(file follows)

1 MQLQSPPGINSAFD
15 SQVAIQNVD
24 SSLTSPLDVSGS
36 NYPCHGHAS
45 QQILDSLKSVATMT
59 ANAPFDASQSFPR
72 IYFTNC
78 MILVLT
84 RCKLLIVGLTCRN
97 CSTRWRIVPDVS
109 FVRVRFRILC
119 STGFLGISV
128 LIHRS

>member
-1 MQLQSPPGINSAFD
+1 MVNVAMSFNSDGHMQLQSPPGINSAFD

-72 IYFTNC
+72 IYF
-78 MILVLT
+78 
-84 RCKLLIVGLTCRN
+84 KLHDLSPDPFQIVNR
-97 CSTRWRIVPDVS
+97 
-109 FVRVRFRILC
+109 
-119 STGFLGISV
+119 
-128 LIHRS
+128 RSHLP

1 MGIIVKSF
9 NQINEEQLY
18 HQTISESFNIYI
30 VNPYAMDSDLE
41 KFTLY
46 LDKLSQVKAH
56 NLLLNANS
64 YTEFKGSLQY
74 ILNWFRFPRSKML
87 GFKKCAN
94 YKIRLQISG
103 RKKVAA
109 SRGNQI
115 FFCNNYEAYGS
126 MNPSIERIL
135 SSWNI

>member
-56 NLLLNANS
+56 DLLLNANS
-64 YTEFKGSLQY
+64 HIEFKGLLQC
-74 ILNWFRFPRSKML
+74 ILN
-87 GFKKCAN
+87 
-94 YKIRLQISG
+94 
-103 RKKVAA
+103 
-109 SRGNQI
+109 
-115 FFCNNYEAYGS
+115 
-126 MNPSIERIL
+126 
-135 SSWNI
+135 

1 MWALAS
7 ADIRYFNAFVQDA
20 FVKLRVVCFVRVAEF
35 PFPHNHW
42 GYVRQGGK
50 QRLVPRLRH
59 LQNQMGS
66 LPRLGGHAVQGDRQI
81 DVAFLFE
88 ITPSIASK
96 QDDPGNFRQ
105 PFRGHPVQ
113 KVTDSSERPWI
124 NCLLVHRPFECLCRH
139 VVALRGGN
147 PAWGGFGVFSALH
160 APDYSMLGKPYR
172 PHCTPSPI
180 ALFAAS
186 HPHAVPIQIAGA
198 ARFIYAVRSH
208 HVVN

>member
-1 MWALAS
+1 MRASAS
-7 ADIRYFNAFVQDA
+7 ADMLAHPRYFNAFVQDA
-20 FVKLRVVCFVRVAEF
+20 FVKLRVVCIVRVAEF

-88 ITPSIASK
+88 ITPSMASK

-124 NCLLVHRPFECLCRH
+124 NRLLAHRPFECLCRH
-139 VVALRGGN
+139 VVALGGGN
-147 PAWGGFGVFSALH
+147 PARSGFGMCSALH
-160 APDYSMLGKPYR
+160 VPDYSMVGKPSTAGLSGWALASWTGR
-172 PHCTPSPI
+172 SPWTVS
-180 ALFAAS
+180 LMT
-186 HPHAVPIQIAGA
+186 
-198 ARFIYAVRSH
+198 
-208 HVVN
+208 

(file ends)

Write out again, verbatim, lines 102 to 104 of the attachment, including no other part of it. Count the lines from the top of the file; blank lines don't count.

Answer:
+139 VVALGGGN
-147 PAWGGFGVFSALH
+147 PARSGFGMCSALH